When I started in engineering there were two women in my college class in the Aerospace and Mechanical School. There were other women engineering students, scattered throughout the other schools that make up the engineering college. We met together once at a Society of Women Engineers, or SWE, chapter meeting on campus. The University of Oklahoma had a small and rather inert chapter at the time. In fact, this particular meeting is the only one I remember attending or that was even offered.
The guest speaker that night was a real, no kidding, living, thriving, woman engineer. They really did exist! I remember being excited to actually meet someone who is not only female but also works and gets paid for doing engineering work. Anticipation grew.
A large woman in a yellow polyester pantsuit entered the room. Her hair had that old lady, bowling league look. She appeared as Susan Boyle before we knew she could sing. I was scared to death. Was that my future? Was this the ‘uniform’ of the female engineer? Was I doomed to a career that put fashion last; make that dead last?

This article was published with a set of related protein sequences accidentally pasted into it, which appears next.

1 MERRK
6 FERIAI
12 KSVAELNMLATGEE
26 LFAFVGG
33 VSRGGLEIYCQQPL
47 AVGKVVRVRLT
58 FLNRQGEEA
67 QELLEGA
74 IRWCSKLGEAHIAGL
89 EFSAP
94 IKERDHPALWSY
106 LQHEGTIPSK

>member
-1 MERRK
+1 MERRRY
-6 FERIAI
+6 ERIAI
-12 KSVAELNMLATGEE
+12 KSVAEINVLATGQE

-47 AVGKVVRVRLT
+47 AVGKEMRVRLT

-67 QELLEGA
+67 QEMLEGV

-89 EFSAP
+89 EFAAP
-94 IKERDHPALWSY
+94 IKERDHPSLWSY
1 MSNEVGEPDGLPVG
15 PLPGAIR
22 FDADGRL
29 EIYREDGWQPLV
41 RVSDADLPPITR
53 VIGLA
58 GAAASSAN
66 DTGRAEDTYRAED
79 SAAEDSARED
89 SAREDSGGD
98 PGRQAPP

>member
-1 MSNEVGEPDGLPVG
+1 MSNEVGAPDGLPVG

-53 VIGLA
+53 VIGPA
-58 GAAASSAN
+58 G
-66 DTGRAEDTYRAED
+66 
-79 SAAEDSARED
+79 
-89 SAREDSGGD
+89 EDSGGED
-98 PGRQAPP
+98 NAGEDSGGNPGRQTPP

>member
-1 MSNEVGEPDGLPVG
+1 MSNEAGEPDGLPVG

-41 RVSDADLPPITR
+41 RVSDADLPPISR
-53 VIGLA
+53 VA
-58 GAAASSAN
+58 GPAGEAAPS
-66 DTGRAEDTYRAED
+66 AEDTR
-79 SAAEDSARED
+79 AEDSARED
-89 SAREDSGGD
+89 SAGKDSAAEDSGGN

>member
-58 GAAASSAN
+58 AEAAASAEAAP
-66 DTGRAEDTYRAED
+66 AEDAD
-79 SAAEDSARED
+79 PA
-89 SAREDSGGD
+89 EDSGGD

This stereotype of women engineers sat in front of the room talking to us about the joys of the profession, but all I could wonder was: does she own a mirror? Didn’t she at least live with an elderly mother who would tell her she looked like that?
A year or so later, my suspicions of what I was up against as a female in the engineering world entering were confirmed. It was late in the summer of my first job at Halliburton. One of the men I worked with, and had gotten to know quite well over the course of the summer, confided that he had been unsure what to expect when told I was joining the group. Well, not exactly ‘me’ per se, but a female engineer. He admitted his vision was that of a tank of a woman, very butch, tomboyish, much like the first woman engineer I’d met.
I think or at least like to think this man was relieved that I didn’t resemble his vision. Physical appearance certainly doesn’t trump technical expertise, but it evidently keeps the guys from being intimidated.